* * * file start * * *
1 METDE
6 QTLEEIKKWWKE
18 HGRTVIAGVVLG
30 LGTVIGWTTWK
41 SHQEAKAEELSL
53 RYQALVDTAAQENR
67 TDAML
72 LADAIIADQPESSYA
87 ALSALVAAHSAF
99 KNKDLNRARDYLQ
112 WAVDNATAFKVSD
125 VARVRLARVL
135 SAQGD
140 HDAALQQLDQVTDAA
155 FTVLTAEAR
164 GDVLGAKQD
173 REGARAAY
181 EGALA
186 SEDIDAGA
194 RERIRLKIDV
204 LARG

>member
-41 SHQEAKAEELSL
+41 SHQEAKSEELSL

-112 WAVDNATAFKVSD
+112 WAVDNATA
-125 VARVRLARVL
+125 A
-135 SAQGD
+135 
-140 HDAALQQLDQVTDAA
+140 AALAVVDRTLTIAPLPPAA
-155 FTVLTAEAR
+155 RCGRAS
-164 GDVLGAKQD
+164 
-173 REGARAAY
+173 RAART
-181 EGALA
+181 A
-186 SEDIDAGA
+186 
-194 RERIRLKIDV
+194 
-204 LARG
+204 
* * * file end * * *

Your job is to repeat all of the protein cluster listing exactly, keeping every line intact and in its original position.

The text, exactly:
1 METDE
6 QTLEEIKKWWKE
18 HGRTVIAGVVLG
30 LGTVIGWTTWK
41 SHQEAKAEELSL
53 RYQALVDTAAQENR
67 TDAML
72 LADAIIADQPESSYA
87 ALSALVAAHSAF
99 KNKDLNRARDYLQ
112 WAVDNATAFKVSD
125 VARVRLARVL
135 SAQGD
140 HDAALQQLDQVTDAA
155 FTVLTAEAR
164 GDVLGAKQD
173 REGARAAY
181 EGALA
186 SEDIDAGA
194 RERIRLKIDV
204 LARG

>member
-41 SHQEAKAEELSL
+41 SHQEAKSEELSL

-112 WAVDNATAFKVSD
+112 WAVDNATA
-125 VARVRLARVL
+125 A
-135 SAQGD
+135 
-140 HDAALQQLDQVTDAA
+140 AALAVVDRTLTIAPLPPAA
-155 FTVLTAEAR
+155 RCGRAS
-164 GDVLGAKQD
+164 
-173 REGARAAY
+173 RAART
-181 EGALA
+181 A
-186 SEDIDAGA
+186 
-194 RERIRLKIDV
+194 
-204 LARG
+204 